Armond Hodge earned his MBA from UConn School of Business. Hear his advice for future MBA applicants!
Name: Armond Hodge
School: MBA, UConn School of Business, The University of Connecticut
Profession: Financial Development Rotation Program, Gartner, Inc.
Why an MBA?
How did you decide that an MBA was the next step for you? Do you have advice for students considering an MBA on how to make that decision?
I always knew I wanted to obtain my MBA after receiving my Bachelors. Early in my career, I was fortunate enough to work at a small telecommunications company where I had direct exposure to the C-Suite and VPs of the company. Both my boss, as well as the CEO, had their MBAs from Columbia. Interacting with them daily, I quickly realized that the dialogue, decision making ability and sound business knowledge embedded in their professional skills was missing from my portfolio and could only be acquired from business school. In addition, after working for a span of six years, I reached a point in my career where I exhausted my current skill-set and wasn’t going to grow where I had been last employed. The only logical step both professionally and personally was to attend business school full time.
Getting an MBA is not for everyone. Make sure to fully assess where you are not only in your career but also in life: Ultimately, what you are looking to do and what is required to bridge the gap from where you are to where you want to be. Do give yourself time to adequately prepare for business school. Work for a few years, build your personal brand, grow your professional networks, and figure out what you do and don’t like. When it comes time to start application essays and answering, “Why Our School and Why Now," you will have more than enough examples to draw from, share and explain.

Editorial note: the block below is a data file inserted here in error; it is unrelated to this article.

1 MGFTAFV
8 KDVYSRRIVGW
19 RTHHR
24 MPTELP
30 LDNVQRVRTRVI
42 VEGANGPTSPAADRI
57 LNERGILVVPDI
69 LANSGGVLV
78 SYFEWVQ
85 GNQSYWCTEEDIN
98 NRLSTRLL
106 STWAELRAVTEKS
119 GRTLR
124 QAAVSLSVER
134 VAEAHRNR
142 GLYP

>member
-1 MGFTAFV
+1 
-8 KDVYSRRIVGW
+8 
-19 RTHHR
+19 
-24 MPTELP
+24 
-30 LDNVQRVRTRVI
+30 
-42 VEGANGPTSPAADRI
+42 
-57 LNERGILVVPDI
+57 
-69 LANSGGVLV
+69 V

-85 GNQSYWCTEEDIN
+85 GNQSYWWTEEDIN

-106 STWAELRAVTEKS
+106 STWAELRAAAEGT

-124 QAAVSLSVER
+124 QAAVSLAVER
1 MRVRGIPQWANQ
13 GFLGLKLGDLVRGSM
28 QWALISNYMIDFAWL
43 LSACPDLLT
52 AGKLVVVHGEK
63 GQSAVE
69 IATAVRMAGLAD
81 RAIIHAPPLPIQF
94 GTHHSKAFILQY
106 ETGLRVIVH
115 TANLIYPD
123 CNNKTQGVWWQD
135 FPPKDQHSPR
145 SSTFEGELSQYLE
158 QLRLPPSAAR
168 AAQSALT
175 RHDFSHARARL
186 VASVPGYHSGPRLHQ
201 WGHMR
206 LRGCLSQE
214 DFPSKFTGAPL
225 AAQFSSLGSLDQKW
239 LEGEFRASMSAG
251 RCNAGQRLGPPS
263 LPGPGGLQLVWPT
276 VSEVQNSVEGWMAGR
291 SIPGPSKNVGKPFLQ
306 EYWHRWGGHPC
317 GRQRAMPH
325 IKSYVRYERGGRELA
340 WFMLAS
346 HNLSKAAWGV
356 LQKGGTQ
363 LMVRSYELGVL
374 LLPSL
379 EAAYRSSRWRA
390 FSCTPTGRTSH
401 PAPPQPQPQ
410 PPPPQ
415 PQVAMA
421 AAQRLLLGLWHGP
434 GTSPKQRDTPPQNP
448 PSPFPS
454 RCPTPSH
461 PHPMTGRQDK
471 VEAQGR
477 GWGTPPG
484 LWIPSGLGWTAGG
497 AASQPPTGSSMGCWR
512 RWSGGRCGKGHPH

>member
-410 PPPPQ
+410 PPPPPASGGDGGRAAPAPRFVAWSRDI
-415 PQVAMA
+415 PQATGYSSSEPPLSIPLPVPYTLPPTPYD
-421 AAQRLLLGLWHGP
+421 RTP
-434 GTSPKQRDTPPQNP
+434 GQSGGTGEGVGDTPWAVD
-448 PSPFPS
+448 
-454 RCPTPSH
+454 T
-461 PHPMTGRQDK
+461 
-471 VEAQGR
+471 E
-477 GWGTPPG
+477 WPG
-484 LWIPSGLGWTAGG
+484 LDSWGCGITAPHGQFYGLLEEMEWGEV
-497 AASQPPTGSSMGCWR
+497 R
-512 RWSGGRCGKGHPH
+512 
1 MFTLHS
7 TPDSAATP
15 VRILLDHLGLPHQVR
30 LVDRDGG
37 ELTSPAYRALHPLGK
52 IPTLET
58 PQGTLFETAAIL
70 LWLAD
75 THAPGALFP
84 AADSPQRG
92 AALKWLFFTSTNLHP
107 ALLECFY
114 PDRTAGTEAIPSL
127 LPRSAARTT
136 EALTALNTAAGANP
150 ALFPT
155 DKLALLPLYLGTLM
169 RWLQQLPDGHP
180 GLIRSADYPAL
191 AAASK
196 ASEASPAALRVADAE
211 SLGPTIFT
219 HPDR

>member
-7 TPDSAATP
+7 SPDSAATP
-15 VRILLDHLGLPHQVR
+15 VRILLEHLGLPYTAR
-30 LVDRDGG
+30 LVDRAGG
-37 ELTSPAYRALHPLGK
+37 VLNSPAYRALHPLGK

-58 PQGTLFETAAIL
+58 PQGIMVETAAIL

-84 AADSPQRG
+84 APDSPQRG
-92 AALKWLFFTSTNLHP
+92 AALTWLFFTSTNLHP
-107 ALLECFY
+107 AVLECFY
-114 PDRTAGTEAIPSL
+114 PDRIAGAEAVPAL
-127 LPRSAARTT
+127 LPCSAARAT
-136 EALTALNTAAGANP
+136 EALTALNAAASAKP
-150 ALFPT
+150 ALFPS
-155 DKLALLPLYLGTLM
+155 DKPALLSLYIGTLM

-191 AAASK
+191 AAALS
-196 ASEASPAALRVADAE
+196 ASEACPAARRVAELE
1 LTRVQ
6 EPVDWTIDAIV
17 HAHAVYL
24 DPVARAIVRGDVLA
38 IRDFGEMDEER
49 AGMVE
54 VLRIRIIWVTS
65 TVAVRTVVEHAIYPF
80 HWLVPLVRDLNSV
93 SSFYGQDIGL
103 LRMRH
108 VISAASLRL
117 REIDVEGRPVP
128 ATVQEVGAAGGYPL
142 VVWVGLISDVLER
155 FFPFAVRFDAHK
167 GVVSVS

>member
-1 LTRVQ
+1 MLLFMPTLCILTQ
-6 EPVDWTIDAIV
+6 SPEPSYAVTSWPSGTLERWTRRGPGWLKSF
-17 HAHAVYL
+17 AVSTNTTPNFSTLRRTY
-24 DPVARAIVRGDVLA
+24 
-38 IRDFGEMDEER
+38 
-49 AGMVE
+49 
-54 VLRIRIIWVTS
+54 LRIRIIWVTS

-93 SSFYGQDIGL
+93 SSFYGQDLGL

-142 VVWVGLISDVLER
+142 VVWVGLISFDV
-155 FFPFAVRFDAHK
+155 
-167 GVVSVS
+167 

What was the biggest challenges of pursuing your MBA?
The GMAT was, by far, the most annoying and frustrating part of my journey towards getting into b-school. However, stay positive and keep your eye on the end-goal. Remember, if anything [The GMAT] were easy, then everyone would be doing it [attending business school].
What are some activities you were involved with outside of class? How did you balance your time?
During my time at UConn, I established and served as President of the School’s Graduate Finance Association. During my last year in business school, I co-taught an undergraduate Intro to Finance class. Serving as a mentor and tutor to undergraduate students majoring in Finance, Economics and Business Management (helping them develop career skills and engaging with them on a daily basis) was such an amazing experience. Outside of UConn I volunteered as a financial consultant for a STEM-based 501(c) non-profit organization helping the company build financial reporting metrics. In addition, I volunteered as a mentor to local high school students, helping them build solid foundations towards financial awareness and literacy. As a result of my strong academics, actions and community outreach, I was inducted into the University of Connecticut’s School of Business Hall of Fame.